An alternative title for this blog post could be:
Assumptions About Law That Surprise Engineers (And Some Lawyers).
Over the many years I've been a lawyer, I've had a lot of conversations with engineers and businesspeople who think that lawyers are tricking them about how complicated law is. Or, they think that software can do it better. Although both of these things may be true, they're not very important in understanding why there's no computer that can spit out the
answers to legal questions. The dream that everyone has is to know the law. Why is that so hard? Isn't that already the case? This blog post seeks to answer that question, distilling down some of the many conversations I've had with engineers over the years.
Who Am I?
Who am I to answer this question? I'm a lawyer with a decade of experience who's also a programmer and the developer behind the world's largest search engine for international law (global-regulation.com, which I started with Dr. Nachshon Goltz back in 2014 - he runs it today). I also started and sold a business that provided near real-time monitoring for keywords for the Ontario and federal governments. In short: I've thought a lot about these problems and I too would like a computer that knows the law. But this dream is sadly quite far from reality. This is shocking to many people, who assume this already exists and it's merely a matter of assembling what exists into a nice UI.
How Programmers Imagine The Law
People who aren't lawyers generally assume that the law works something like the diagram below.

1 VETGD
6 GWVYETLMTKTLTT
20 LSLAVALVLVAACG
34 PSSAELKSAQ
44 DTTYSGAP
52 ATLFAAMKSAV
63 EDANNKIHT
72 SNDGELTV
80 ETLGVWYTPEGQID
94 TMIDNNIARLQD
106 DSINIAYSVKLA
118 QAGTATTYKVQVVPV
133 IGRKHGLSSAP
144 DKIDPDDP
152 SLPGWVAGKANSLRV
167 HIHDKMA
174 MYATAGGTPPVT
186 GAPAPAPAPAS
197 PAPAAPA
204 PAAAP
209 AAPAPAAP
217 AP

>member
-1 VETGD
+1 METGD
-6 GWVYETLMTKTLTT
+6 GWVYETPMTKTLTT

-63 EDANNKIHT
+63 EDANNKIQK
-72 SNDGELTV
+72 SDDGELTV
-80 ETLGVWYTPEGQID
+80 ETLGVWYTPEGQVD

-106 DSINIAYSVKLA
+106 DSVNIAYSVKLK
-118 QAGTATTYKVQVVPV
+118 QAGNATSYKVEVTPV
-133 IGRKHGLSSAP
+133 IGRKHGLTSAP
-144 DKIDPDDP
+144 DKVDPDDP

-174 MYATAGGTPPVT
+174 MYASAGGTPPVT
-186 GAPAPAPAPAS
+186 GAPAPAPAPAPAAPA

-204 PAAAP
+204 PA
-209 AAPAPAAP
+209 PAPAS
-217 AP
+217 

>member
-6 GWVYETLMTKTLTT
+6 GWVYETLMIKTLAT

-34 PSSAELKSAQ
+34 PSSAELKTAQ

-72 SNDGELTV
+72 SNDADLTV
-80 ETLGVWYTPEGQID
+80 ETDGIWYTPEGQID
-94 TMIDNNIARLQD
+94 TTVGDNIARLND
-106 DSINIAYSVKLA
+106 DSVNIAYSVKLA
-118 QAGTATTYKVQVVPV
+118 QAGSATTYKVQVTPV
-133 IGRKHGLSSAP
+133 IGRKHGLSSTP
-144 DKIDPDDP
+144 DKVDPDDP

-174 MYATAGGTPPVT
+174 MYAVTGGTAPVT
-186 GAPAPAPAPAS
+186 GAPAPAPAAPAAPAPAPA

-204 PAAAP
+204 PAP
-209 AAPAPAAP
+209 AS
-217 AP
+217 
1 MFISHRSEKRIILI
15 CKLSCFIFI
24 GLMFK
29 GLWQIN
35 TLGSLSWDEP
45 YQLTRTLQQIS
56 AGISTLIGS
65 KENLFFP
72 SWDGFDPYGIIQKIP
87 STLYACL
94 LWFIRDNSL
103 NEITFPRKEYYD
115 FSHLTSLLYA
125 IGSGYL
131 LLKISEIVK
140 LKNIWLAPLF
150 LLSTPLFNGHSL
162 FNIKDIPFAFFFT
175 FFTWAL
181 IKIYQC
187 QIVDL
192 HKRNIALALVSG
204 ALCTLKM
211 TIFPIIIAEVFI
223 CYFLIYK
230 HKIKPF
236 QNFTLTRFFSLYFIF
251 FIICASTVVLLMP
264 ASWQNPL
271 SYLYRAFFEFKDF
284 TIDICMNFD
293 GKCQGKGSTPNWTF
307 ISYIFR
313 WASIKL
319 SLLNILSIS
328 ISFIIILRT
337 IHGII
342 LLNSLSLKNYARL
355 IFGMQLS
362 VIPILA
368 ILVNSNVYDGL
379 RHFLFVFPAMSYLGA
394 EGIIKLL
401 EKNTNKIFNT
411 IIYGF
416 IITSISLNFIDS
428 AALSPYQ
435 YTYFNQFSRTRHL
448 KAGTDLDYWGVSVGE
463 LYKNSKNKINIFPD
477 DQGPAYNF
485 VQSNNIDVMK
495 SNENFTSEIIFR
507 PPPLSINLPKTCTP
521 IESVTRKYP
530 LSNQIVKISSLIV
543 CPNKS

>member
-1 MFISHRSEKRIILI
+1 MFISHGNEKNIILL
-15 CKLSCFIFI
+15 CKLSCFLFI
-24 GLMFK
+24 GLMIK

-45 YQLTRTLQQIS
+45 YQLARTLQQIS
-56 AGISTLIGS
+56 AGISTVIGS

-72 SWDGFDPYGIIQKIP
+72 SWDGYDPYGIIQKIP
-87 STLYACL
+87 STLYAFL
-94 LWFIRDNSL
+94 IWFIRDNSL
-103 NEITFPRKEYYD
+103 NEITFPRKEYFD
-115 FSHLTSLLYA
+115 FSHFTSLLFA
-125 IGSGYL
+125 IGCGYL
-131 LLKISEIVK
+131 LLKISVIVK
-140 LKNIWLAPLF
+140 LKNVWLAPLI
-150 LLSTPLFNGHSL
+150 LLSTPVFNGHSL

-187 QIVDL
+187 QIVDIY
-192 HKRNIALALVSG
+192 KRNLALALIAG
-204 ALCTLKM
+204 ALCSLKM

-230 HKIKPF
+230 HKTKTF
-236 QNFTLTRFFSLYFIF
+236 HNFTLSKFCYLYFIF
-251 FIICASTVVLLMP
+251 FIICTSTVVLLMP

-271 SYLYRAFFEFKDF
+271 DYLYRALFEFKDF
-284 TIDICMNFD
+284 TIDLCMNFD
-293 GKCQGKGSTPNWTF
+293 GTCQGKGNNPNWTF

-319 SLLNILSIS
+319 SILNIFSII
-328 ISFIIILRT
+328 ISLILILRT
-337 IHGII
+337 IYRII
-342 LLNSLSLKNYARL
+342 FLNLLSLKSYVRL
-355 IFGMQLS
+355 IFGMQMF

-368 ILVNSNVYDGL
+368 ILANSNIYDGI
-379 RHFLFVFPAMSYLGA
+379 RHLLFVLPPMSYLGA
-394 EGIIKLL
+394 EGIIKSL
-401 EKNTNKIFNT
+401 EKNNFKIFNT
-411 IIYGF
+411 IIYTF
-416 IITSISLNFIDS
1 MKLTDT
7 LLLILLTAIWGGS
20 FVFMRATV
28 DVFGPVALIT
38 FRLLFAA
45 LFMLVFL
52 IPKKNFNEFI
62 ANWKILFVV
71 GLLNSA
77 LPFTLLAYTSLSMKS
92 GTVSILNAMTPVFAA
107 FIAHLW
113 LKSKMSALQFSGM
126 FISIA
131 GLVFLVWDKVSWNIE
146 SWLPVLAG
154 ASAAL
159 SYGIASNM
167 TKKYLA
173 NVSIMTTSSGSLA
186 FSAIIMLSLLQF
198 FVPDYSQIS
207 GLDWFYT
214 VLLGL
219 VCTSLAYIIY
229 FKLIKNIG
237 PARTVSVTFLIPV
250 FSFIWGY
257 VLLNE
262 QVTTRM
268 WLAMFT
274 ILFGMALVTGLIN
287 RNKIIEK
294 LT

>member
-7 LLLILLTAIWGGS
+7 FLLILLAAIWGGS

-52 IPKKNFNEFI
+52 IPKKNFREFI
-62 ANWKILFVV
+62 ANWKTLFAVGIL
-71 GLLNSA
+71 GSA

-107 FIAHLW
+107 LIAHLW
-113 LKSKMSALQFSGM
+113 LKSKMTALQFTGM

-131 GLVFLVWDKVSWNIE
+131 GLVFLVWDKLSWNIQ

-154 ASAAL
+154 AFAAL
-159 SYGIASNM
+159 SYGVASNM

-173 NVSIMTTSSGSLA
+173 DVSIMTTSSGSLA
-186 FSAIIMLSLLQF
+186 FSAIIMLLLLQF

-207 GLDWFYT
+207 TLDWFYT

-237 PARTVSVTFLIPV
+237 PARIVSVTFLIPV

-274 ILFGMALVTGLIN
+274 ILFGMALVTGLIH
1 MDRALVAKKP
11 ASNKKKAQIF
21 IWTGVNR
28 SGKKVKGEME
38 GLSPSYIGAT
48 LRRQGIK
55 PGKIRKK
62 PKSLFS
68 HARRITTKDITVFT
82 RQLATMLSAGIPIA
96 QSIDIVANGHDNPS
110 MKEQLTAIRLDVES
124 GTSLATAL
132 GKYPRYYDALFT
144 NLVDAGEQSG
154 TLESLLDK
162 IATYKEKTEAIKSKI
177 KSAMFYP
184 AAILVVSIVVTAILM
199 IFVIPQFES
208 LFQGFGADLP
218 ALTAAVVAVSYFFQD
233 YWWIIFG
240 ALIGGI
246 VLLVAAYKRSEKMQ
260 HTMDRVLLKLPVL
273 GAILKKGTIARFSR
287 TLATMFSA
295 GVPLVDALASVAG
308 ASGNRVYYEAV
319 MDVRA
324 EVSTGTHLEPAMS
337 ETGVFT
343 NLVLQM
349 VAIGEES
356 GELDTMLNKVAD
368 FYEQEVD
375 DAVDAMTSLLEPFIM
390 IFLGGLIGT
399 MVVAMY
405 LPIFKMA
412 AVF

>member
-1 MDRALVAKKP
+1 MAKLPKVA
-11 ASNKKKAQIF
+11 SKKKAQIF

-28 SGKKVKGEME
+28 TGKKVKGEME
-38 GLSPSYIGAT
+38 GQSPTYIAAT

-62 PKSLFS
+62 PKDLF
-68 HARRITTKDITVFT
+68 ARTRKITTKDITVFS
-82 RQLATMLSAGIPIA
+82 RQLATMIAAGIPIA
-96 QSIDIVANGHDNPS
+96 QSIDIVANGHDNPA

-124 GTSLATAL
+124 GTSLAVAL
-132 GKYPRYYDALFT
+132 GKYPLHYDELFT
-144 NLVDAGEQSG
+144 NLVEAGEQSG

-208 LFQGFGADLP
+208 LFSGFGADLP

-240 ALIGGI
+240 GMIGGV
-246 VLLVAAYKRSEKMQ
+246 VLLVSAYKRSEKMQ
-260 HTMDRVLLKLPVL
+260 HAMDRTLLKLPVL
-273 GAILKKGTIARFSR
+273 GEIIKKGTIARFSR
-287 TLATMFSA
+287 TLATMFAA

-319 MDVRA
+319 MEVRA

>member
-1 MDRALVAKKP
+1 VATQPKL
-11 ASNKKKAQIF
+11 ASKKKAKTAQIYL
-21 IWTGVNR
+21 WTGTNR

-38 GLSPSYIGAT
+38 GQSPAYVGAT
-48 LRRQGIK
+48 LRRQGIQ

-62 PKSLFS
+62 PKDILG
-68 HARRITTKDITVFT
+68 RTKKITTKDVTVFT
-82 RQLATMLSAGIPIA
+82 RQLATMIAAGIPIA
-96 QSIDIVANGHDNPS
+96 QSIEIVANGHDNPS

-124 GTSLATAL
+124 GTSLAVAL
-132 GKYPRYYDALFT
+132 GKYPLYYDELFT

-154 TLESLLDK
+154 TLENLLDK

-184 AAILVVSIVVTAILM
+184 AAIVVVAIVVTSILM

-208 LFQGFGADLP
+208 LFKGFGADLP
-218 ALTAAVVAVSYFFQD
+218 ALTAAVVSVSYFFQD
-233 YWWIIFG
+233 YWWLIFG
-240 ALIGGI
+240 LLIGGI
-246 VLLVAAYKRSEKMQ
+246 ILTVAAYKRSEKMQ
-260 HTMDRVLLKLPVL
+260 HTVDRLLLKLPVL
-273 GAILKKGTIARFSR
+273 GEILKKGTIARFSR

The truth is something much closer to the diagram at the top of this post.
How Decisions Are Made: If You Could Know The Raw Materials
People cannot know the raw materials that make up the law. This is a bold statement, which I explain further down in this article. But for the sake of argument, let's assume that's not true and it would be possible for a business to amass all of the required legal rules. Even if this could be done, a legal machine could not be built that would accurately align with reality. It woudl fail to predict the outcomes of the cases it's presented with. Here I mean cases in the very broadest sense, which is the legal decisions that happen countless times in the day between government and the governed. There are also of course legal decisions that happen between private actors, within the context of government law, but this article assumes government-person as the dominant interaction of interest.
Why couldn't the law be known? There are dozens and dozens of reasons, many of which are a surprise to people who haven't had much interaction with legal decisionmaking:
1. Laws in modern countries are far more than just statutes and regulations. They include various kinds of government guidance documents, procedural rules, and similar sorts of quasi-legal documents.